Puumala hantavirus infections in bank vole populations: host and virus dynamics in Central Europe

Reil, Daniela GND; Rosenfeld, Ulrike GND; Imholt, Christian; Schmidt, Sabrina GND; Ulrich, Rainer GND; Eccard, J. A.; Jacob, Jens GND

Background In Europe, bank voles (Myodes glareolus) are widely distributed and can transmit Puumala virus (PUUV) to humans, which causes a mild to moderate form of haemorrhagic fever with renal syndrome, called nephropathia epidemica. Uncovering the link between host and virus dynamics can help to prevent human PUUV infections in the future. Bank voles were live trapped three times a year in 2010–2013 in three woodland plots in each of four regions in Germany. Bank vole population density was estimated and blood samples collected to detect PUUV specific antibodies. Results We demonstrated that fluctuation of PUUV seroprevalence is dependent not only on multi-annual but also on seasonal dynamics of rodent host abundance. Moreover, PUUV infection might affect host fitness, because seropositive individuals survived better from spring to summer than uninfected bank voles. Individual space use was independent of PUUV infections. Conclusions Our study provides robust estimations of relevant patterns and processes of the dynamics of PUUV and its rodent host in Central Europe, which are highly important for the future development of predictive models for human hantavirus infection risk.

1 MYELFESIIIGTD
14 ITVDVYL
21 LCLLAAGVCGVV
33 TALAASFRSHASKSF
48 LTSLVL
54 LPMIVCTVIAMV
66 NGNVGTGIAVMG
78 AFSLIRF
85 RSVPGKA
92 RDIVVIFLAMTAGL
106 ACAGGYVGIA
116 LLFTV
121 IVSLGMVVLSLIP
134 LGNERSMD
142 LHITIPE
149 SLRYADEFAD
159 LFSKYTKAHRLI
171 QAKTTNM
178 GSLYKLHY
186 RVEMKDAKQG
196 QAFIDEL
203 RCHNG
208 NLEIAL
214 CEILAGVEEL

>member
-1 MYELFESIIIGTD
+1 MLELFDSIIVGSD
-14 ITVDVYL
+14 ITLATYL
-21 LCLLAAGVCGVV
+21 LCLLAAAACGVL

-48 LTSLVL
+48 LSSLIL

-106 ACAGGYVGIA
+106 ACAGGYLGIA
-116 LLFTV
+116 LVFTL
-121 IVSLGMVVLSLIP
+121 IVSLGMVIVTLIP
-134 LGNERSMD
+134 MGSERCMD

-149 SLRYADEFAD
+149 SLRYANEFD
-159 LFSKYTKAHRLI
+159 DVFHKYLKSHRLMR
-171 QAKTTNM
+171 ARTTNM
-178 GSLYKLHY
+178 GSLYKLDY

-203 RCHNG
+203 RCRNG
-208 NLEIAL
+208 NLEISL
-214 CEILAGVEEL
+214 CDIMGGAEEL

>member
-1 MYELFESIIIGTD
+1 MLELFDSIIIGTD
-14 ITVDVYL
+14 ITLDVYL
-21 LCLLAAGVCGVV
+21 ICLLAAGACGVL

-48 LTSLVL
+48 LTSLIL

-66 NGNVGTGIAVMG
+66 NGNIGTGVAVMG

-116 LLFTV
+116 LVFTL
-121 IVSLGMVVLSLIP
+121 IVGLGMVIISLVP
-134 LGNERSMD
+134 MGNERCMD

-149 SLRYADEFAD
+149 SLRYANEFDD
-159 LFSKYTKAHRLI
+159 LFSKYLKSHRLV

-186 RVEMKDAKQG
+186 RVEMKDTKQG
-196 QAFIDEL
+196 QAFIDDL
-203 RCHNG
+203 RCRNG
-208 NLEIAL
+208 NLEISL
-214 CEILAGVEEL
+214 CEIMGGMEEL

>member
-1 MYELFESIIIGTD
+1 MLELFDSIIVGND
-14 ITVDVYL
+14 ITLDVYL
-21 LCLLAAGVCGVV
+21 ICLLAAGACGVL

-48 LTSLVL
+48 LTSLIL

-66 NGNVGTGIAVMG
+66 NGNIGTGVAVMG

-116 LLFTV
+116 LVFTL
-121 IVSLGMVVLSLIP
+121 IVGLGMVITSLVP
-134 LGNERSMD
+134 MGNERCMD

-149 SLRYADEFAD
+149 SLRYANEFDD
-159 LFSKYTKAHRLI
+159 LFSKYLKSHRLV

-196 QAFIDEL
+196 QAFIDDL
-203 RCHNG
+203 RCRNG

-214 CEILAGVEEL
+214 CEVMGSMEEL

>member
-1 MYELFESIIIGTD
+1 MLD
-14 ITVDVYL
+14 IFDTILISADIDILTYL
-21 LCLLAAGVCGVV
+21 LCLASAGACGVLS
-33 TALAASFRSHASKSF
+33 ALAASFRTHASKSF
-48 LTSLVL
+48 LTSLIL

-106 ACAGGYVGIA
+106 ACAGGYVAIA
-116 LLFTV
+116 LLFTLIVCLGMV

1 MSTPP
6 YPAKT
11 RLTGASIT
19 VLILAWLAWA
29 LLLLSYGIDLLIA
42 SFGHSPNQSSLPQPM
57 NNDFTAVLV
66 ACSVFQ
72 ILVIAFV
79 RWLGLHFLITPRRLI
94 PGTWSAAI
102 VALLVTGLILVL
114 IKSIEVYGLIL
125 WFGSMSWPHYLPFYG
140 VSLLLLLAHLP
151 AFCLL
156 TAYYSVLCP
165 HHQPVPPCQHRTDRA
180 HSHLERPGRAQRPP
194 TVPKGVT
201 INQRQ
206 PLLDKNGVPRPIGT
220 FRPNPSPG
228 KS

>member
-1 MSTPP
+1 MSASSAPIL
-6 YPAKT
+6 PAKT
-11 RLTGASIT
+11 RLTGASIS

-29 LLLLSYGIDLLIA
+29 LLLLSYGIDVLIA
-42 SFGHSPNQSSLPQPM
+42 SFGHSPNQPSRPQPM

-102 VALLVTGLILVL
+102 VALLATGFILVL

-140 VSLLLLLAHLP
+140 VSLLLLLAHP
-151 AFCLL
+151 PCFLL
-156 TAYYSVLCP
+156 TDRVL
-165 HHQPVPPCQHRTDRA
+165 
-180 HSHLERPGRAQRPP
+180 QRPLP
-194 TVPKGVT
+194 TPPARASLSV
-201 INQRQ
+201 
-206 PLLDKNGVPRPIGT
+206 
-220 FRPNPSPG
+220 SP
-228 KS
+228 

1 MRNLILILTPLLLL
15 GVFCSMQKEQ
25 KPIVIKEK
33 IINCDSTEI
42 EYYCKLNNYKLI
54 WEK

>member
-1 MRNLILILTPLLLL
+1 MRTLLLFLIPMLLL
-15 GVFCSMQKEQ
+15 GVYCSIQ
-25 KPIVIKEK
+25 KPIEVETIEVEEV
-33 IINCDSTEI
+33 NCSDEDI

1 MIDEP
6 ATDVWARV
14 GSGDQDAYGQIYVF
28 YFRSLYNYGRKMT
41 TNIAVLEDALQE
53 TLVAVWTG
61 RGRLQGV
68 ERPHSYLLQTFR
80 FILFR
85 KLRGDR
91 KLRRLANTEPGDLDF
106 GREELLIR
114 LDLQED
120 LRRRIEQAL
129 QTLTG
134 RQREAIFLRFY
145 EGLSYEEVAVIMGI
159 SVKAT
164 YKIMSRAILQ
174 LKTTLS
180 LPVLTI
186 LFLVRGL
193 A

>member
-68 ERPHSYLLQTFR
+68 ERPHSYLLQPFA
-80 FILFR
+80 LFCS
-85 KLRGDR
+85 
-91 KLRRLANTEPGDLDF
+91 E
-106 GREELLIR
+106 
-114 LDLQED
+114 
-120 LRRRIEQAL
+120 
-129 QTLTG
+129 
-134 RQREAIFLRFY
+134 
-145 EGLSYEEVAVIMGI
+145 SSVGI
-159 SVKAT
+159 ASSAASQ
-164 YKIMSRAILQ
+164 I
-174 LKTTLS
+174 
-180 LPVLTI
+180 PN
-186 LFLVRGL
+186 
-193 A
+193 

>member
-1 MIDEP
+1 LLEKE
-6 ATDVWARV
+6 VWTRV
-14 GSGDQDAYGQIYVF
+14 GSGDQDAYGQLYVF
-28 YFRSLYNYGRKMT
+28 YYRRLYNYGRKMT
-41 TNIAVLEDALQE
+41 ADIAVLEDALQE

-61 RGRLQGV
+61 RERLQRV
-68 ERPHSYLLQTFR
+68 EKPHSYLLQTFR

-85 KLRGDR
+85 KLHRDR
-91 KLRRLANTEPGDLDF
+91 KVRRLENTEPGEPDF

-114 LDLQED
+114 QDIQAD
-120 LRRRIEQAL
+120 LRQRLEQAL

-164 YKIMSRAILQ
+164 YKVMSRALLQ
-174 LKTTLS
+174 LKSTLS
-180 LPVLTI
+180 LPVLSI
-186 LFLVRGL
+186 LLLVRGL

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Reil, Daniela / Rosenfeld, Ulrike / Imholt, Christian / et al: Puumala hantavirus infections in bank vole populations: host and virus dynamics in Central Europe. 2017.

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